Document Detail

How effective is microwave ablation for atrial fibrillation during concomitant cardiac surgery?
MedLine Citation:
PMID:  22510269     Owner:  NLM     Status:  MEDLINE    
A best evidence topic in cardiothoracic surgery was written according to a structured protocol. The question addressed was whether performing microwave ablative procedures during concomitant cardiac surgical procedures is effective for the treatment of atrial fibrillation (AF). In total, 200 papers were found using the reported search, of which 12 represented the best evidence to answer the clinical question. The authors, journal, date and country of publication, patient group studied, study type, relevant outcomes and results of these papers are tabulated. Major exclusion criteria included studies exclusively using bipolar ablation, ambiguous or unspecified ablation technique, other energy modalities and studies with highly variable or undisclosed follow-up time. One study reported that 66% of patients were in sinus rhythm (SR) with follow-ups ranging from 1 to 14 months and suggested that the risk of AF recurrence was significantly increased with a larger left atrial diameter (OR = 1.21, P = 0.02) and an increased duration of preoperative AF (OR = 2.14, P = 0.03). A separate study found no significant difference in the success rate on the basis of the concomitant procedure (coronary artery bypass grafting or mitral valve surgery, P > 0.5). In the only randomized trial identified, microwave ablation delivered significantly inferior SR restoration rates to radiofrequency (RF) ablation at all time points from discharge to 24 months. There is a large degree of heterogeneity in the studies, with patients' characteristics, for example type of AF, and patient management postoperatively, for example administration of anti-arrhythmias, being inconsistent. Of the 12 studies, nine assessed SR at a mean of 6-12 months and found postoperative success rates between 62 and 87%. One study looked at the medium range follow-up of 24 months with SR restoration at 71%. Two studies looked at the long-term follow-up (5 and 5.37 years) with SR restoration at 39 and 61%, respectively. We conclude that microwave ablation, as an intervention for the treatment of AF during concomitant surgery, is not currently recommended on the limited available evidence. This is because the success rates in the longer term are less clear and the only randomized study to date has found inferior outcomes compared with RF-based ablation.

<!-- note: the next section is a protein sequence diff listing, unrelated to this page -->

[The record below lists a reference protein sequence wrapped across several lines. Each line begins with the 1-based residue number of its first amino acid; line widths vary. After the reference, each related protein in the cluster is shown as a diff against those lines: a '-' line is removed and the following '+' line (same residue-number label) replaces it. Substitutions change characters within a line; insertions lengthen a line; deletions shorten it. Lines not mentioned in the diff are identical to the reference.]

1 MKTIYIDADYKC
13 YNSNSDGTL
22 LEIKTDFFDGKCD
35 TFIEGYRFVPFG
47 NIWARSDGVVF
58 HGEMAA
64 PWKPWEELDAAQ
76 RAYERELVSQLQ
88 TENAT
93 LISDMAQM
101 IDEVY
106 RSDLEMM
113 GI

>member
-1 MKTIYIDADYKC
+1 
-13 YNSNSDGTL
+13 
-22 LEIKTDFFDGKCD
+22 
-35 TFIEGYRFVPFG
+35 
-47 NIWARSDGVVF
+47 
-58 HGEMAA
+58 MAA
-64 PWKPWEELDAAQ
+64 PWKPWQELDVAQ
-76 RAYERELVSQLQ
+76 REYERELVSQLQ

David Robert Walker MacDonald; Mahiben Maruthappu; Myura Nagendran
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Publication Detail:
Type:  Journal Article; Review     Date:  2012-04-17
Journal Detail:
Title:  Interactive cardiovascular and thoracic surgery     Volume:  15     ISSN:  1569-9285     ISO Abbreviation:  Interact Cardiovasc Thorac Surg     Publication Date:  2012 Jul 
Date Detail:
Created Date:  2012-06-22     Completed Date:  2012-10-29     Revised Date:  2013-07-02    
Medline Journal Info:
Nlm Unique ID:  101158399     Medline TA:  Interact Cardiovasc Thorac Surg     Country:  England    
Other Details:
Languages:  eng     Pagination:  122-7     Citation Subset:  IM    
Green Templeton College, University of Oxford, Oxford, UK.
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MeSH Terms
Atrial Fibrillation / complications,  surgery*
Catheter Ablation / adverse effects,  methods*
Coronary Artery Bypass* / adverse effects
Coronary Artery Disease / complications,  surgery*
Evidence-Based Medicine
Heart Valve Diseases / complications,  surgery*
Heart Valve Prosthesis Implantation* / adverse effects
Microwaves / adverse effects,  therapeutic use*
Middle Aged
Mitral Valve / surgery*
Risk Assessment
Risk Factors
Time Factors
Treatment Outcome
Comment In:
Interact Cardiovasc Thorac Surg. 2012 Jul;15(1):128   [PMID:  22723543 ]

From MEDLINE®/PubMed®, a database of the U.S. National Library of Medicine

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